Vol. 67, No. 1 | Summer 2022

In Memoriam

Julie Morand-Ferron, PhD 1977 - 2022

Written by Louis Lefebvre, McGill University, Montréal, Québec
Photos: University of Ottawa and CULTMTL

Julie Morand-Ferron, a rising star in the field of animal cognition, has died prematurely of cancer on 13 February 2022 at the age of 44. She was born in Shawinigan, Québec, and did her undergraduate degree at Laval University, where she worked with Jeremy McNeil. She then went on to do a PhD at McGill University with me (Louis Lefevbre). Julie's doctoral work combined field observations, aviary experiments, game theory and phylogenetic comparative methods to look at innovation, kleptoparasitism and producing and scrounging in Carib grackles.

Julie then did a postdoc with Luc-Alain Giraldeau at University of Quebec at Montreal, before moving to Oxford University to work with John Quinn. There, she developed automated cognitive tests for birds in the wild and collaborated on the doctoral work of Lucy Aplin and Ella Cole. This led to important papers on cultural transmission and the fitness consequences of learning.

Coming back to Canada, Julie was hired by the University of Ottawa and in 2017 was awarded the Research Chair in Cognitive Ecology. She published over 60 papers in her short career and co-edited two thematic issues of the Philosophical Transactions of the Royal Society.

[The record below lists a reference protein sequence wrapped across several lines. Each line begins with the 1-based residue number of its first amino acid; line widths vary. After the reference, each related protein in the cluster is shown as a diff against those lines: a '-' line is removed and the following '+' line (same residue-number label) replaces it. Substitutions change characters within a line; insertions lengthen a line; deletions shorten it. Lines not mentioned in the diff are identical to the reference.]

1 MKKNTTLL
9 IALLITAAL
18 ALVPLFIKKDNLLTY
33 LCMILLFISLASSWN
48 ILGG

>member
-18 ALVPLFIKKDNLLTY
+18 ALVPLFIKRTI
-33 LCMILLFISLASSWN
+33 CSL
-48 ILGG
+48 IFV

In addition to science, Julie had a parallel career in music. With her musical and life partner Eric Trottier, she sang and wrote for the electro and synth-pop bands 011 and Violence. 011 won the MIMI best electronic group award in 2006 and was invited to play at the Osheaga and Francofolies festivals in Montréal. Violence had an international fan base and when Julie traveled to give scientific talks, she and Eric gave shows in places like Tokyo, Berlin and New-York. Julie's ethereal voice can be heard on several songs available on Bandcamp and elsewhere.



Julie was a frequent participant at ABS meetings and her excellent and intellectually stimulating research presentations were always anticipated and well attended. Her enthusiastic, effervescent, and friendly personality contributed to the success and enjoyment of many ABS meetings.

Friends, fans and colleagues (including those at ABS) will all miss her intelligence and joy. Besides her partner Eric, Julie leaves behind a two-year-old daughter, Eulalie. ABS mourns her untimely and immeasurable loss and extends deepest condolences to her family and friends.

Notable Publications:
Morand-Ferron, J., Giraldeau, L.A., Lefebvre, L. (2007). Wild Carib grackles play a producer–scrounger game. Behavioral Ecology 18, 916-921.

Morand-Ferron, J., Hamblin. S., Cole, E.F., Aplin, L.M., Quinn, J.L. (2015). Taking the operant paradigm into the field: associative learning in wild great tits. PloS One 10, e0133821.

Aplin, L.M., Farine, D.R., Morand-Ferron, J., Cockburn, A., Thornton, A, Sheldon, B.C. (2015). Experimentally induced innovations lead to persistent culture via conformity in wild birds. Nature 518, 538-541.

Cole, E.F., Morand-Ferron, J., Hinks, A.E., Quinn, J.L. (2012). Cognitive ability influences reproductive life history variation in the wild. Current Biology 22, 1808-1812.

Morand-Ferron, J. (2017). Why learn? The adaptive value of associative learning in wild populations. Current Opinion in Behavioral Sciences 16, 73-79.

Julie, on left, playing with band “Violence”



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